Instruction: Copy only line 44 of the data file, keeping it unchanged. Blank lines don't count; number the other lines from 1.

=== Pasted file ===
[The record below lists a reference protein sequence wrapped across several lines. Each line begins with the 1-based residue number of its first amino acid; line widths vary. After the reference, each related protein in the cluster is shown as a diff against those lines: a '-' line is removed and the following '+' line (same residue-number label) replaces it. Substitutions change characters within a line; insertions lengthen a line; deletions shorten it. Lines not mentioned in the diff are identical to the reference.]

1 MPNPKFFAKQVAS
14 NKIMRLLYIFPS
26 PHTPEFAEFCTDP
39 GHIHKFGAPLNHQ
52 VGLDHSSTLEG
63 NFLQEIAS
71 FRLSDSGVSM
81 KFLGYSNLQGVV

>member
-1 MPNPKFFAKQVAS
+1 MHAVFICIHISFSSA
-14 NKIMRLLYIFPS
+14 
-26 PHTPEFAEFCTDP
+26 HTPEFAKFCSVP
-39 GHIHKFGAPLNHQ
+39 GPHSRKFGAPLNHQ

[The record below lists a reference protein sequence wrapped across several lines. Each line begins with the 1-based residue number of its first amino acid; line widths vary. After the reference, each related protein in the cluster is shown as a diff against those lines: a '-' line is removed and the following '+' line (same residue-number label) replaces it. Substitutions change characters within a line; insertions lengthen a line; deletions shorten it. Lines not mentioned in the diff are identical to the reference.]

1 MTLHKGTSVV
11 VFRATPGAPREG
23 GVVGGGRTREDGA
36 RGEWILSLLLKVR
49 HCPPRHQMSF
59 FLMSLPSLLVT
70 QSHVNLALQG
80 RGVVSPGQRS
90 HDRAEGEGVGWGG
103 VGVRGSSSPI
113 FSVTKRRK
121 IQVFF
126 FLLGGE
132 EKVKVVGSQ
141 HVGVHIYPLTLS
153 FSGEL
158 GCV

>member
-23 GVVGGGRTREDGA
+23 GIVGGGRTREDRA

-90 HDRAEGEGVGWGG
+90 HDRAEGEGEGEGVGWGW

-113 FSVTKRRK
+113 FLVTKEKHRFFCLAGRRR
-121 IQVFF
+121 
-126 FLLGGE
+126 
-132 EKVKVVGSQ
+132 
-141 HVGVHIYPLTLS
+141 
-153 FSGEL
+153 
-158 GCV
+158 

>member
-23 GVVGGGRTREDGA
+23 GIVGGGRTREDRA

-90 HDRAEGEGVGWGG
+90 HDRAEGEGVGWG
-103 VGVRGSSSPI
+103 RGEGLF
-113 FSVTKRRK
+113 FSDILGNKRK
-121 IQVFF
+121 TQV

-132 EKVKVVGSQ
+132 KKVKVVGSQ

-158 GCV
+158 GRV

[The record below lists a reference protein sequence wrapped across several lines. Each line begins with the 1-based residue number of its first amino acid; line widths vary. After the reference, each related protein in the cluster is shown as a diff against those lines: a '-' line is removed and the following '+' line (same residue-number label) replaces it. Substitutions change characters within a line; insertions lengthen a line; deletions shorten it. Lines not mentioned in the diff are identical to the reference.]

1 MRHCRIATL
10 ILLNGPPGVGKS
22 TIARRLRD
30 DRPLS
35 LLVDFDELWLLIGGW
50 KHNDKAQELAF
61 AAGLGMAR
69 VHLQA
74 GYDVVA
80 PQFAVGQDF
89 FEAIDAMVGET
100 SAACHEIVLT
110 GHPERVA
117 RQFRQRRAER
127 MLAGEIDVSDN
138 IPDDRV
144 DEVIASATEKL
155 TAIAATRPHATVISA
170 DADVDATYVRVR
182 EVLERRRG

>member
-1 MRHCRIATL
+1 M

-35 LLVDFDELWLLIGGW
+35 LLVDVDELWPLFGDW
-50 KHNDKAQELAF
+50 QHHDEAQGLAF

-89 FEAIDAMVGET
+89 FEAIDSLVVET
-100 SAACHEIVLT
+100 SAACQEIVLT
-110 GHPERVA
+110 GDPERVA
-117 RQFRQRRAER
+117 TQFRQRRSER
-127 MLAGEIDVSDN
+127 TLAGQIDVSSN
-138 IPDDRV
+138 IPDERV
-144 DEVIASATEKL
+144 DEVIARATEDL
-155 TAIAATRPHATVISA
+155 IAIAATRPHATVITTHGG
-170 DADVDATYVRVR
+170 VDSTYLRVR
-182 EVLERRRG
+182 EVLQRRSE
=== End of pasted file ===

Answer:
-121 IQVFF